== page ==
It is time to question the US alliance

Sep 17, 2022
Flags of China and Australia to illustate their trade relation
Image: iStock

The US wars for the most part have been concocted on lies, illegally declared, and mostly lost.

Three weeks after the simultaneous Japanese attacks on Pearl Harbour, Malaya and the Philippines, Australian Prime Minister John Curtin declared, ‘Without any inhibitions of any kind, I make it quite clear that Australia looks to America, free of any pangs as to our traditional links or kinship with the United Kingdom.’

This was in response to his becoming increasingly disillusioned with British Prime Minister, Winston Churchill’s lack of commitment to defending Australia. Little did he know that at the same time, at the Arcadia Conference, U.S. president, Franklin D. Roosevelt, in like mind to Churchill, believed priority should be given to the war in Europe over that of the Pacific. Curtin, defying Churchill, famously brought the 7th Division back to Australia to defend its own shores.

Little would he suspect that this turning to the U.S. in a situation of peril would still be the defining aspect of Australian foreign policy 80 years later. A whole mythology has grown around the alliance it dares not be questioned.

The foundation of that myth is the premise that, the Americans saved Australia in World War II. While U.S. assistance was most helpful in turning back the Imperial Japanese Forces the idea that Australia was a helpless victim, just ready for the taking, is a gross exaggeration, diminishing the bravery and skill of Australian troops, the first to blunt the Japanese advance and force their retreat in New Guinea during the last part of 1942.

The U.S.- Australia alliance has served the U.S. well, being a natural extension of that nation’s policies, expansionist and exceptionalist ideas contained in the Monroe Doctrine and the idea of Manifest Destiny. How well, however has that alliance served Australia?

I believe, not very well. We have been dragged us into unnecessary, aggressive wars, in South-East Asia and the Middle East which have cost Australian lives. The causes of these wars for the most part have been concocted on lies, illegally declared, and mostly lost.

Conflict in Vietnam begun on the false claim of North Vietnamese gun boats attacking the U.S.S. Maddox. Australia’s involvement was essentially a down-payment on the alliance. As part of that conflict Australia was linked to further illegal un-declared wars in Cambodia and Laos with the terrible effects still felt in those countries until today.

Again, due to the alliance Australia was dragged into another war lacking legitimacy under international law, in the 2003 invasion of Iraq. Unable to form a coalition against Saddam Hussein through the proper agency of the U.N Security Council, the U.S. was able to cobble together a coalition of nations, including Australia, to serve its cause. Even at the time of the invasion the reason, Iraq having Weapons of Mass Destruction, was widely known to be false.

Recently Australia, along with the U.S. and other allies, have exited from Afghanistan following a 20-year fruitless campaign, having succumbed to a rag bag group of theological students, the Taliban. This, another down-payment on the alliance, has served us no end and has resulted in some of our troops charged with war crimes.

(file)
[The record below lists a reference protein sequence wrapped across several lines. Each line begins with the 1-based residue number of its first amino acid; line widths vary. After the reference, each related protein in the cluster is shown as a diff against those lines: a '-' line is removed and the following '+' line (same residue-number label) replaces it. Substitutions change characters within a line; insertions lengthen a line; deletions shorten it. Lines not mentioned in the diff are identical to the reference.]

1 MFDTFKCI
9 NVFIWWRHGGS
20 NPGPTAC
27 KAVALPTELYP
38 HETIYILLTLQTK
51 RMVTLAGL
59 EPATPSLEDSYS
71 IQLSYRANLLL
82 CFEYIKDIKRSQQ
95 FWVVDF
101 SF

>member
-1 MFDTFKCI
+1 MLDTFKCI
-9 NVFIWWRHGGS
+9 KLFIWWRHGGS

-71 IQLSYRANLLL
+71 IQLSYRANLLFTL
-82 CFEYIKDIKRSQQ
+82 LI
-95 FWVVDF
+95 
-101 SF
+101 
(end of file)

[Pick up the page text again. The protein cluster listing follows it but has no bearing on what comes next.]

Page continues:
We often hear of the U.S. as being the main guarantor of the ‘rules based international order,’ yet as we have seen, illegal wars in South-east Asia and the Middle East clearly demonstrate the falsity of the claim. To that can be added, just counting in our neighbourhood, sustaining brutal dictatorships over many years in Indonesia and the Philippines, along with turning a blind eye to Indonesia’s brutal invasion and occupation of East Timor, leading to some 250,000 deaths from a population of under 1 million.

Currently in the U.S. facedown with China Australia has been called to do much of the heavy lifting on the US behalf, and when the Chinese retaliate by hitting our exports, our erstwhile ally has then stepped in to fill the contracts. While in Australia during 2019, the then U.S. Secretary of State, Mike Pompeo declared, ‘you can sell your soul for a pile of soybeans, or you can protect your people,’ before going back to assist the U.S. in taking the China market for a range of exports Australia had lost, among them soybeans. This arises from the U.S. negotiating the ‘Phase One’ deal requiring the Chinese to take $80 billion of U.S. agricultural exports in 2020-21. Australia exported $200 million of beef to China in January 2020 this crashing to $35 million by July 2021 while U.S. beef exports rose from $15 million to $110 million. U.S. President Joe Biden recently said, concerning China that the U.S. is at Australia’s back. One worries what they are holding!

This anti-China stance taken by Australia, at the behest of the U.S., is costing Australia greatly. Twenty years ago China took just 5% of Australian exports. With its enormous double-digit growth, China now takes around 36% of Australia’s exports, much the same as the next 8 nations combined. That market is now imperilled.

There comes a time when the long-accepted needs be questioned. With the unthinking and assumed acceptance of the U.S. alliance that time has come.

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